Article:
Advocacy group says research shows that maintaining at a higher level could save water, help restore Colorado River ecosystems
By Summit Voice
FRISCO — The porous sandstone along the shore of Lake Powell may soak up as much as 380,000 acre-feet of water each year — more than Nevada’s entire annual allocation of Colorado River water, according to a new study by hydrologist Thomas Myers.
The research, published in the Journal of the America Water Resources Association, supports the idea of reconfiguring the way water is stored in Lake Powell and Lake Mead with the overall goal of using the Colorado River in the most efficient way possible, according to Glen Canyon Institute director Christi Wedig.
“At a time of impending water shortages, it is imperative to maximize efficiency the Colorado River storage system,” Wedig said. “Dr. Myers’ study has confirmed that Lake Powell is a major source of water loss, and a potential source of major savings.
Wedig’s organization is dedicated restoring Glen Canyon, Grand Canyon, and a free-flowing Colorado River, and has been advocating for an approach that would emphasize filling Lake Mead, downstream of Lake Powell, first. The group says the Fill Mead First option could result in significant water savings in the short term, without costing too much.
“This hydrologic study provides strong evidence that Fill Mead First would save or recover large amounts of water now being lost to the Colorado River through evaporation and seepage,” said Michael Kellett, program director of Glen Canyon Institute. “Based on this study and other data compiled by Dr. Myers, the savings could total as much as 300,000 acre-feet of water per year.”
Shifting the priority of storage to Lake Mead could also avoid curtailment of Colorado River water deliveries to Arizona and Utah under a set of federal interim guidelines that kick in when water levels in Lake Mead drop down to a certain level. Lake Mead is projected to hover near that level (elevation 1,075 feet) by May 2015, following two years of well below-average flows in the Colorado River Basin. If it drops below that mark, millions of people in Arizona and Nevada will feel the pain.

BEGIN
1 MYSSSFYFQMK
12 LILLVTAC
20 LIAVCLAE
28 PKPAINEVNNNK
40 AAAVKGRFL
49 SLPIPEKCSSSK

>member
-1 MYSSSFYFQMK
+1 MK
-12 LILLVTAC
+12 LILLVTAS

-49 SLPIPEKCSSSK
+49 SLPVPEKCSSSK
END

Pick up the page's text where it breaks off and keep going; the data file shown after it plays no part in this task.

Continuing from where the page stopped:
Changing the way water is allocated between the two reservoirs could require tweaking the 1922 Colorado River Compact, which has been seen as sacrosanct by some western water managers. At present, there’s not much enthusiasm for making any changes to the multi-state water deal, but a few years of drought could change that.
The Myers study found flaws in the model used to guide Colorado River reservoir operations. According to Myers, much of the water that is accounted for as “bank storage’ is actually bank seepage — water that is lost from the system permanently.Bank seepage is water that enters the reservoir banks and will return to the reservoir very slowly, if at all.
Lower the level of Lake Powell could reduce bank seepage and evaporation from the surface, and even recover some water that is already stored in the banks, Myers concluded in his study. Filling Lake Mead First would lower Lake Powell and increase storage in Lake Mead downstream, allowing substantial recovery of Glen Canyon and more-natural water flows to help restore Grand Canyon.
The Glen Canyon Institute submitted Fill Mead First to the Bureau of Reclamation as an option for consideration in the recently completed Colorado River Basin Supply and Demand Study. But federal officials did not conduct a thorough analysis of the option, contending that it would not result in water savings.
“The Bureau of Reclamation did not have the Myers study available when it decided not to give the Fill Mead First proposal a detailed assessment,” said Wedig. “In light of the study’s findings, the Bureau of Reclamation should take a serious look at the potential of Fill Mead First to save Colorado River water.”
Fill Mead First Savings https://docs.google.com/file/d/0BxgRyut3eB3KbW1NeW5SYkkwNjA/edit?usp=sharing
GCI’s Fill Mead First Proposal https://docs.google.com/file/d/0BxgRyut3eB3KcHp4bE12VUFnU2M/edit?usp=sharing